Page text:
Rainy Day in Boston

Billed as 'Boston's one and only triathlon' this event is the gold standard model of driving new participation to the sport. Let's take a look to see why participation continues to surge in 'America's Best Sports Town'.

Becky Page is an experienced and seasoned triathlete who races for the popular New England club, Team Psycho. Her training partner is 3x World Champion and Hall-of-Famer Karen Smyers who served as one of the event's emcees.

We're including this particular photo because it shows Becky running. Race Director Michael O'Neil studies all aspects of the industry and is keenly aware that nearly 65% of triathletes come from a running background. You can find O'Neil marketing Boston Tri at running races, creating new triathletes.

Kim Webster was at the pointy end of the field in the women's elite division. While female participation is hovering at 37% in USA Triathlon races, Boston is closer to 50% of the field. O'Neil deliberately positions Boston Tri as an inviting race to women. What does that mean? The race hosts social runs at health clubs, local bike and run shops and urges group training.

Boston puts up a prize purse for pros. Not enough to draw in the biggest names in non-draft racing - though Olympian Ben Kanute was in the field - but all of the top talent in New England toe the line. With potentially hazardous conditions forcing a swim cancellation this year, the race started with a short but challenging run on the beach.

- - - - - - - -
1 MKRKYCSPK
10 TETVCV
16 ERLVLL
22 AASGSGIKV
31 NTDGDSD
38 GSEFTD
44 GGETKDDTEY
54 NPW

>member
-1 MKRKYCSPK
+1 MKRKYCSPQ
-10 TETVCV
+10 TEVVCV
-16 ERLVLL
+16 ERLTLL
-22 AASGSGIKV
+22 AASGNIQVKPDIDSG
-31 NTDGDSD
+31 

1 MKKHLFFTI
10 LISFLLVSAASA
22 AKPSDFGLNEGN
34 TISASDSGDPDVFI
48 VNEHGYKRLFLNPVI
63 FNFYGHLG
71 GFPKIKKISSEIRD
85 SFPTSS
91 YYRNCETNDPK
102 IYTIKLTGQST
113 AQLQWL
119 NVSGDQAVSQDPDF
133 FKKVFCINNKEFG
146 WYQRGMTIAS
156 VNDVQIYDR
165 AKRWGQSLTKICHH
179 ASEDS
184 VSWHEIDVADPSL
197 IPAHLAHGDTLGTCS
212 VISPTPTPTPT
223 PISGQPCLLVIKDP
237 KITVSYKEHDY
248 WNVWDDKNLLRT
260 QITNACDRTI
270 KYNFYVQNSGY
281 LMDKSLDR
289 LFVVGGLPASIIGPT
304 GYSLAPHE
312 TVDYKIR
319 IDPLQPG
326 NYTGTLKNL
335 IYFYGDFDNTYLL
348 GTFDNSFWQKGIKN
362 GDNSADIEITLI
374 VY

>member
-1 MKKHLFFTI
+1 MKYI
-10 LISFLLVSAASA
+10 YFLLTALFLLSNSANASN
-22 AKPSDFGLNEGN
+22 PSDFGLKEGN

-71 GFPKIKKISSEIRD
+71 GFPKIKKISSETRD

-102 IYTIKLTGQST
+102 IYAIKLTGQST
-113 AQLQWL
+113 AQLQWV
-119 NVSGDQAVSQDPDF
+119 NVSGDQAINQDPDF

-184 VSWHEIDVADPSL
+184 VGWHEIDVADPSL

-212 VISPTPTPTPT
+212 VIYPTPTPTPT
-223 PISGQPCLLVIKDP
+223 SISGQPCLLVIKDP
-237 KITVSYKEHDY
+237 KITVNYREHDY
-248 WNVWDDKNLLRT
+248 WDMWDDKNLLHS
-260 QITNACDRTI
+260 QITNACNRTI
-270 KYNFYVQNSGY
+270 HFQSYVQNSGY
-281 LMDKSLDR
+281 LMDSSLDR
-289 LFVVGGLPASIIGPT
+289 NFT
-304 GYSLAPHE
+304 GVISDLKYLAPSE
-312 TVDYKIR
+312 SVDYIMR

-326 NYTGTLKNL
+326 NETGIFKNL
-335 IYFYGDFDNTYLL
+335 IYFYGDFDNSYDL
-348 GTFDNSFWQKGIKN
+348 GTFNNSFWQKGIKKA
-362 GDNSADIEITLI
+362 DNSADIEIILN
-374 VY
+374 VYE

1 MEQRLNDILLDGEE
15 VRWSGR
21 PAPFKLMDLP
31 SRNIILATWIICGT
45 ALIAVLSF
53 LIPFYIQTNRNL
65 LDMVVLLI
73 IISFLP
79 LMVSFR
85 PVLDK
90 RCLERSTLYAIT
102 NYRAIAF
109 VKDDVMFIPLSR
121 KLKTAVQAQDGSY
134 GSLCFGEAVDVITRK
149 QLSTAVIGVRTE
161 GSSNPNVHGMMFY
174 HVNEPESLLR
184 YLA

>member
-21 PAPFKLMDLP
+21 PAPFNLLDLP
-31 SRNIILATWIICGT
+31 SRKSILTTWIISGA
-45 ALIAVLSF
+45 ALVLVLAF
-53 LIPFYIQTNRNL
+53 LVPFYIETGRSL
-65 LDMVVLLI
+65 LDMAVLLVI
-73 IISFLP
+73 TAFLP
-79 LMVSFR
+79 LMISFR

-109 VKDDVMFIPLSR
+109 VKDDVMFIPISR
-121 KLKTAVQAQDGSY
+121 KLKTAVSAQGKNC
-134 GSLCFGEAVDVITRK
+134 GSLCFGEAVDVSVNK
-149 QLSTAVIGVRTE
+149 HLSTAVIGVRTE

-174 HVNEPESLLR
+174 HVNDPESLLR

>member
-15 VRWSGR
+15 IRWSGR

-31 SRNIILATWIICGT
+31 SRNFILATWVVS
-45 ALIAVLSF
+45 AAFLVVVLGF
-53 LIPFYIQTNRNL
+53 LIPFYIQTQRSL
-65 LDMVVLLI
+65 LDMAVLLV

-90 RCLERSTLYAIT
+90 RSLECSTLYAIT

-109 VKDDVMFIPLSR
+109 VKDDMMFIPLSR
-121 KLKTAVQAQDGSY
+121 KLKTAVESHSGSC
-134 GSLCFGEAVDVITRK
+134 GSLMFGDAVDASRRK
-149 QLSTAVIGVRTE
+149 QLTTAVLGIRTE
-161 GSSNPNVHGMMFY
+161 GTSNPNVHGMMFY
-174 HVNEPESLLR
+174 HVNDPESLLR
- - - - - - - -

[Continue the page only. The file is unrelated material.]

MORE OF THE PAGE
Kanute rode the 40k course on his Trek Madone having competed at the draft-legal MLT Mixed Team Relay in Atlantic City the previous day.

There were others out on the course on road bikes and that is due to the popularity of the relay division of Boston Tri. Jeffrey Stallmeyer (shown here) had the fastest bike split of all the relays.

Another relay cyclist to hit the course was Boston Marathon Race Director Dave McGillivray. McGillivray has raced Ironman Hawaii 8x's, has run across the US, has run the Boston Marathon blindfolded with guides for charity and most recently ran 7 marathons in 7 days on 7 continents. He was at the event to support the local racing community. He admitted it had been a few months since his last bike ride.

The rainy conditions didn't keep stronger riders from staying locked in the aerobars on what was a flat and fast course.

A few of the local pros, including 23 year old Spencer Ralston, gave their best effort out on course, while making sure not to take themselves too seriously.

After finishing Ralston rushed back onto the course to support his fellow racers.

Without a swim to spread out the front of the field, the racing was tight on both the men's and women's side. Lindsey Wolfe was amongst those in the hunt for the podium.

Despite a tough Spring due to prolonged illness, there was no stopping Angela Naeth. The Canadian splits her year between Boston and Boulder and is a previous winner of the race so knows the course well.

On the left wearing Bib #1 is Columbia Threadneedle's CEO, William "Ted" Truscott. He put forth a strong showing in the Sprint race and was joined by over a hundred colleagues, some racing as individuals but many more participating in the popular Corporate Relay division. O'Neil includes this division to urge Boston based companies to get employees involved in triathlon.

The two overall winners, Kanute and Naeth.

Boston Tri offers college students and youth athletes a steep discount to race and given Boston's large number of colleges and universities, this was a popular category.

Word is spreading across the pond with a number of athletes flying in from Europe to race in this iconic sporting city.

All photos compliments of Kevin Morris.